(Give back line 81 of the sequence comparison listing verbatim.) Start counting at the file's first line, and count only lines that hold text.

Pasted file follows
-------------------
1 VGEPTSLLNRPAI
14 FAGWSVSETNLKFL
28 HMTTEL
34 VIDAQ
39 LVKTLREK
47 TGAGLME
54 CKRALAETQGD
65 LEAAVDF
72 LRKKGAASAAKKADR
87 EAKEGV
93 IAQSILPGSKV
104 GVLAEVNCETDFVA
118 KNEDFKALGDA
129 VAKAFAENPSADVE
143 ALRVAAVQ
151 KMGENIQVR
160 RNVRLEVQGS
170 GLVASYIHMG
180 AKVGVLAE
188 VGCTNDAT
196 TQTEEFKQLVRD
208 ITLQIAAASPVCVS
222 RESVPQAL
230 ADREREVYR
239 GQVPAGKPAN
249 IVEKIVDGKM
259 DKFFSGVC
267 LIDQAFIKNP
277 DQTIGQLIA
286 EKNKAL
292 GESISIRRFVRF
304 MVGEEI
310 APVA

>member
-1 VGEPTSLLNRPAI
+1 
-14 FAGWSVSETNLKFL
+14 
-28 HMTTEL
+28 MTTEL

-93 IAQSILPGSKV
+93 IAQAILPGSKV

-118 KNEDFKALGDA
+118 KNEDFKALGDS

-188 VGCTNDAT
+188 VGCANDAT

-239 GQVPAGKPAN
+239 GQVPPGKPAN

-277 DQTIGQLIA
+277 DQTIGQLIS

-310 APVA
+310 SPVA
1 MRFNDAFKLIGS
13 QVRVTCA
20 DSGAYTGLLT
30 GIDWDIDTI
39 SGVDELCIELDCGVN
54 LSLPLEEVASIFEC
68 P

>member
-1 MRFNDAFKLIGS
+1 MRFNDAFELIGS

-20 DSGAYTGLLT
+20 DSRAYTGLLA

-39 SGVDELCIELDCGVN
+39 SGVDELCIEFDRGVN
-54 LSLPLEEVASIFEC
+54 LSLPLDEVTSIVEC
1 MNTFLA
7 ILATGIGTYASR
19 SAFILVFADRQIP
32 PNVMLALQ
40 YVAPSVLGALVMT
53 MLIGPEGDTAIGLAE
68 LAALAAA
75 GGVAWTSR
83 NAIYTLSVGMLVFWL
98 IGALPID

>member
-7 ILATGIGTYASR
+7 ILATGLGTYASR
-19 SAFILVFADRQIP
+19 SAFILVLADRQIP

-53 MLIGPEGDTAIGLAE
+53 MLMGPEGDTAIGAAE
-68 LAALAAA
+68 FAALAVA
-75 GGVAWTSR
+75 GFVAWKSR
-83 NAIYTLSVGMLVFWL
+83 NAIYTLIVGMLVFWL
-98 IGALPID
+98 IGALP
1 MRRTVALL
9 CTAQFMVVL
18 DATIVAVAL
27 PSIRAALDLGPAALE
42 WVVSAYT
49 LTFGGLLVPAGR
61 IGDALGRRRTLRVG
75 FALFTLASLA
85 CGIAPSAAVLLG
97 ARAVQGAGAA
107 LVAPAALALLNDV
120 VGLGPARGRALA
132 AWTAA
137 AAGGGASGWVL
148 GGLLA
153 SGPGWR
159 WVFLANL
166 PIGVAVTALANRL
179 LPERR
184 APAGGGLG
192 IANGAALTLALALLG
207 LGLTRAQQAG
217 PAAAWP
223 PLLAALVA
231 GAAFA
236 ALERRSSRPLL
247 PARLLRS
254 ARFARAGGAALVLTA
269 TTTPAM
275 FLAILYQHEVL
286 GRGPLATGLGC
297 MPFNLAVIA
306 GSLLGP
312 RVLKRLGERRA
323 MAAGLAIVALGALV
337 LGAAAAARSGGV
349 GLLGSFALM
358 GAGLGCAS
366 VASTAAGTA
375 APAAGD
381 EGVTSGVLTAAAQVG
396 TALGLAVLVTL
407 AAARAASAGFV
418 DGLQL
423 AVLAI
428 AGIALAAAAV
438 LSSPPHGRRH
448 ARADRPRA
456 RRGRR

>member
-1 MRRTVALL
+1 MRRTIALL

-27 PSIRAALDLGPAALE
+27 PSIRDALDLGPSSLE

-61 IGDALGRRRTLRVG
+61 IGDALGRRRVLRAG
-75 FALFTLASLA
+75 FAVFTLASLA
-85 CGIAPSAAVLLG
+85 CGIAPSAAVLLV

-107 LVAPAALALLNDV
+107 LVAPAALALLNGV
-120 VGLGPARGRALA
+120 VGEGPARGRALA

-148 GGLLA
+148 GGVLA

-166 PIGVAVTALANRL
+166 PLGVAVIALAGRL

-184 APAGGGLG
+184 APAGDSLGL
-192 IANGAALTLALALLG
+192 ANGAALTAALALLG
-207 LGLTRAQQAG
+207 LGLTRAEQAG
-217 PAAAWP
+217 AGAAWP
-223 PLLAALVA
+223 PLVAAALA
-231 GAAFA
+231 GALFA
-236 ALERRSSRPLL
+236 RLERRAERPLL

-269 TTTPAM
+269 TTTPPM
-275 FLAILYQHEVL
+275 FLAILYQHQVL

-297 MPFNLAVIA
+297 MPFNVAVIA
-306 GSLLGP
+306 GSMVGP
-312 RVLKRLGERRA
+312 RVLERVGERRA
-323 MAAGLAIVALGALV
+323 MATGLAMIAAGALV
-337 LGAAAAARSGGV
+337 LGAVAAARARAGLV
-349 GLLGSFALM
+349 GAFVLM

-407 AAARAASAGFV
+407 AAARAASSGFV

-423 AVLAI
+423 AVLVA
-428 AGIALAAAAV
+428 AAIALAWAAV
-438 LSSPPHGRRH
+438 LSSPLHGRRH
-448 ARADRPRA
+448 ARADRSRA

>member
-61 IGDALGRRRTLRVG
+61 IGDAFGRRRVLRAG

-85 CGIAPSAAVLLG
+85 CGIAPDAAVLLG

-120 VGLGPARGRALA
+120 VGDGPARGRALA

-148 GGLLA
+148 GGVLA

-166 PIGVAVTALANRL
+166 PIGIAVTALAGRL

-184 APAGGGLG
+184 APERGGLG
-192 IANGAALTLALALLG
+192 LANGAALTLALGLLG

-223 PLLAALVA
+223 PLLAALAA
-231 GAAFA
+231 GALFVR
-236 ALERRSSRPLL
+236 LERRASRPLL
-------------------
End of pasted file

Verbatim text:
+7 ILATGLGTYASR